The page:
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Tampa Looks At Long-Term Water Treatment Solutions As A Liquid Oxygen Shortage Persists

Tampa water treatment facility
City of Tampa
/
City of Tampa

The city has not determined what other methods it will use to disinfect water and will continue using chlorine in the meantime. 

A liquid oxygen shortage due to demand from COVID-19 patients is still affecting Tampa’s water treatment system, despite a steady decline in hospitalizations from the virus.

Without an understanding of when supplies will increase, the Tampa Water Department is starting to look for long-term solutions, said spokeswoman Sonia Quiñones.

“We are working with our regulatory partners to figure out, OK, what are our options?” Quiñones said. “If we get to a point where chlorine isn’t going to be enough for us, what are our options?”

In the meantime, the city will continue to disinfect its water with chlorine, she said.

Tampa made the switch to chlorine in late August as hospitalizations from COVID-19 swelled and the patients needed oxygen, leading to a supply shortage. Hospitalizations across the state peaked during the week of Aug. 20, with more than 17,000 COVID-19 patients.

After months of record high COVID-19 cases and hospitalizations, the state is seeing the numbers drop. As of Thursday, there were 10,247 people hospitalized with COVID-19 across the state while the number of patients in ICU beds are down to 2,543, compared to 3,743 during the week of Aug. 20.

The drop in hospitalizations, however, has not led to an increase in Tampa's liquid oxygen supply, according to Quiñones. She said the department is still not receiving supplies of liquid oxygen.

“Nothing has significantly changed from when we made the announcement that we were not receiving our liquid oxygen supplies because they were being diverted appropriately over to the hospitals that needed it for COVID patients,” Quiñones said.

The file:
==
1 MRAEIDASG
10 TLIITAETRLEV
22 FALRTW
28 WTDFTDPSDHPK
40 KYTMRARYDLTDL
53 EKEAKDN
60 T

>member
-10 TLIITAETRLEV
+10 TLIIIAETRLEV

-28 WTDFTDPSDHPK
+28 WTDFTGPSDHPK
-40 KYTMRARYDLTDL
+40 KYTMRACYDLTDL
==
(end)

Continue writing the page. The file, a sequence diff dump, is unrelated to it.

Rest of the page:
Officials don’t know when supplies will return, she said.

“I don't think anybody really knows when that's going to change,” Quiñones. “That's something that unfortunately the water department can’t control.”

Liquid oxygen is a key component in water purification. It’s used to generate ozone, a powerful disinfectant with a short lifespan. The ozone destroys bacteria, viruses and other organisms in the water.

The water department started using chlorine as its primary disinfection method and chloramine, a mix of ammonia and chlorine, as its secondary.

The water is safe for consumption and meets all local, state and federal regulations, Quiñones said.

The city has used chlorine as part of the disinfection process for years.

Quiñones said the switch has been smooth and it hasn’t resulted in any downstream problems.

“The fact that we can't use ozone isn't causing additional problems down the road,” she said. “We're able to be in the same quality that we had before.”

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